Dakar: Pacing is crucial, says Barreda

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Monster Energy Honda rider Joan Barreda says that the opening days of this year’s Dakar Rally, which kicks off today in Paraguay, will be all about pacing himself as he gets into the rhythm of the race in the opening days.

With a tough second half of the race this year – perhaps the race’s toughest since it moved from North Africa to South America – the Spaniard knows that no one is going to win the race in the first week.

“We will try and be as focused as possible, right from the outset, with a good pace and look to establish our place in the race. We know that it is a very long rally and we know that anything can happen. The final days will be really tough so we don’t want to go too crazy on the opening days.

“If we get any chances we will try and take advantage of them, but we know that in the second week there will be stages which will really mark the difference between the top riders and we have to be ready to take advantage of them and not get ahead of ourselves.”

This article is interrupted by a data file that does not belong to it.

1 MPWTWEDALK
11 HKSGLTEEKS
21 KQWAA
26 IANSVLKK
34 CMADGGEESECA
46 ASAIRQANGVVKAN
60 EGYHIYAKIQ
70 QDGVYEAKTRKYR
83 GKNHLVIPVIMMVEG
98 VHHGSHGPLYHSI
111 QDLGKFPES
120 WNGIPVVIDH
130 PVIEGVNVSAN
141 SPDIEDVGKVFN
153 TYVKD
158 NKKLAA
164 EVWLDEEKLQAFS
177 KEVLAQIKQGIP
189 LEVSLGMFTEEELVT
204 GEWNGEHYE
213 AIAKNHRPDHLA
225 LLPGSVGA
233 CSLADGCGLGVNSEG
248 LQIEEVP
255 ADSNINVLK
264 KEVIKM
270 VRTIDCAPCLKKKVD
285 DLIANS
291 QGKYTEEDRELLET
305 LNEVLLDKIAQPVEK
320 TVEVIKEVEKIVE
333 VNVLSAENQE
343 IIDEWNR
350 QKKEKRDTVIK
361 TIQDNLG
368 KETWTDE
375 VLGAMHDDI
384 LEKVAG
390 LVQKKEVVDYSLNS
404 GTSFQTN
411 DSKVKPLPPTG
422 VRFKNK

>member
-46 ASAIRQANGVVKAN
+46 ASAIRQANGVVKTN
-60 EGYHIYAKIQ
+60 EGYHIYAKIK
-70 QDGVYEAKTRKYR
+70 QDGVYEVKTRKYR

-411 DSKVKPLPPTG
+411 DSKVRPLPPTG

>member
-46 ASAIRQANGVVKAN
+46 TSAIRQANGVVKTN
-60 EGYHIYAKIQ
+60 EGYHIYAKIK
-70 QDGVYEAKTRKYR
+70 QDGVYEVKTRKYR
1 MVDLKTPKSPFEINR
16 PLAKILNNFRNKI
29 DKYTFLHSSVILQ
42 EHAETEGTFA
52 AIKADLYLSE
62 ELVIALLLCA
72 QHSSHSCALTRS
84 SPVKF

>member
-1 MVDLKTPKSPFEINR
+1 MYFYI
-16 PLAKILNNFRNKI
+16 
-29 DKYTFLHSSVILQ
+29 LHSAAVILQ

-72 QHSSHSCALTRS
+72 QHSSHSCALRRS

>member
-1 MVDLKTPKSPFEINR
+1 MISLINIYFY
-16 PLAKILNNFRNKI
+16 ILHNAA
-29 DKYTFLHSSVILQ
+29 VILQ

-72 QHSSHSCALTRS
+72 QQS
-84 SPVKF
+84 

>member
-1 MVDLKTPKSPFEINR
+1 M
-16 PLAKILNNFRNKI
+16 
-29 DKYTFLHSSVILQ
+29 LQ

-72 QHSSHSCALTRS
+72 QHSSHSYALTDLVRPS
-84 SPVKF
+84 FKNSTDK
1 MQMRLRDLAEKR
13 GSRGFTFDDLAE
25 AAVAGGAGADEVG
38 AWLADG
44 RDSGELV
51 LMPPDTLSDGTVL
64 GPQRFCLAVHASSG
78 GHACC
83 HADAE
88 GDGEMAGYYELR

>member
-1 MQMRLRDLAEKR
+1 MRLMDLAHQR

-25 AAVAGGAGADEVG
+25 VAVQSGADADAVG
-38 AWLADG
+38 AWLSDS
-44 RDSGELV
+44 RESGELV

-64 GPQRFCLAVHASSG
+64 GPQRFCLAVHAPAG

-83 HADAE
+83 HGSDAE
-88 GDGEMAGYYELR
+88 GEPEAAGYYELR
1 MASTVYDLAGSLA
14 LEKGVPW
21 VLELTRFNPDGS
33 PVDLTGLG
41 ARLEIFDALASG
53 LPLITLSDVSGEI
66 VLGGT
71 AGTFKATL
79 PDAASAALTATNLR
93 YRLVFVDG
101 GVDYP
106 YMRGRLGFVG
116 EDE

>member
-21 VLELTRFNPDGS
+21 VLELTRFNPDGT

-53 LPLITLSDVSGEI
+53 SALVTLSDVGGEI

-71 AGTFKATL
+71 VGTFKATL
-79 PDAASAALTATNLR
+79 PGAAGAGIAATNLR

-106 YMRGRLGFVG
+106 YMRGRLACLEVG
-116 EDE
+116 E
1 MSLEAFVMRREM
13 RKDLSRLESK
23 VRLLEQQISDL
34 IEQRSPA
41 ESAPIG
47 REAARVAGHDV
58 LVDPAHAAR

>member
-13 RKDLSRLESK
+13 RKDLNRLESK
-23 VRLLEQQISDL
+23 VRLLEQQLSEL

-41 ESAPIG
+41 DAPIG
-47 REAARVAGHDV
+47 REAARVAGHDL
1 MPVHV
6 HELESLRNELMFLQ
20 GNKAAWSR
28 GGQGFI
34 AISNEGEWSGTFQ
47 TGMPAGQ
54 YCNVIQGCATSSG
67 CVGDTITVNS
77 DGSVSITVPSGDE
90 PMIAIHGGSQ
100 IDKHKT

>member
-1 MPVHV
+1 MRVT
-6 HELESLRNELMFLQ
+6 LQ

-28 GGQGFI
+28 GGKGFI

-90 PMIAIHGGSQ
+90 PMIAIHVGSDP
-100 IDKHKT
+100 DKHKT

However, both he and teammate Paolo Goncalves are keen to stress that both they and Honda have pulled out all the stops for this year’s race – something not aided by a particularly gruelling series of climbs to progressively higher altitude over the race, according to Goncavles.

“We are really convinced that we have done all the right preparation for the Dakar 2017 as well as we could. The team has worked really hard all season for that. In just a few hours the biggest challenge of the year starts up and what I want, more than anything, is that everything goes really well for the Honda team. Hopefully we can celebrate what we have been chasing for the last couple of years. As long as nothing strange happens we will be on the right path to achieve it.

“There will be very tough conditions for several days. The riders who live at sea-level, like I do, have trained to support altitude because different bodies work in different ways. I had a bit of trouble last year and this year we have more than double the time above 3,000 metres, so I’ve tried to prepare myself better. I expect to suffer quite a bit because you can’t perform as well as at sea-level, but I’m sure that the HRC staff have worked well in that sense. We are ready to do battle.”

Simon Patterson

By Simon Patterson

MotoGP and road racing reporter, photographer, videographer